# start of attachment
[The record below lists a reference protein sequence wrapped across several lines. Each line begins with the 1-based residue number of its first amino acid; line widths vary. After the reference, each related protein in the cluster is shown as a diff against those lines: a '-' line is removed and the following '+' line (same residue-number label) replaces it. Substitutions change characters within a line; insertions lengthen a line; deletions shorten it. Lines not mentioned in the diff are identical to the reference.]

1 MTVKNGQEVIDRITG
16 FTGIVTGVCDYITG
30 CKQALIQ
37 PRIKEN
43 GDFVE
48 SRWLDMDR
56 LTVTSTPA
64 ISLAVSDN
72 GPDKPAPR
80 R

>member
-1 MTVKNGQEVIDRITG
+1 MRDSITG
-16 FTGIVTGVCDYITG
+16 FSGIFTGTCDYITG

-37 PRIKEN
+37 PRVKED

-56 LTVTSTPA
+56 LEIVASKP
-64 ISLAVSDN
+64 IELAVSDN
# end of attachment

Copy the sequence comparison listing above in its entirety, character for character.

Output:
[The record below lists a reference protein sequence wrapped across several lines. Each line begins with the 1-based residue number of its first amino acid; line widths vary. After the reference, each related protein in the cluster is shown as a diff against those lines: a '-' line is removed and the following '+' line (same residue-number label) replaces it. Substitutions change characters within a line; insertions lengthen a line; deletions shorten it. Lines not mentioned in the diff are identical to the reference.]

1 MTVKNGQEVIDRITG
16 FTGIVTGVCDYITG
30 CKQALIQ
37 PRIKEN
43 GDFVE
48 SRWLDMDR
56 LTVTSTPA
64 ISLAVSDN
72 GPDKPAPR
80 R

>member
-1 MTVKNGQEVIDRITG
+1 MRDSITG
-16 FTGIVTGVCDYITG
+16 FSGIFTGTCDYITG

-37 PRIKEN
+37 PRVKED

-56 LTVTSTPA
+56 LEIVASKP
-64 ISLAVSDN
+64 IELAVSDN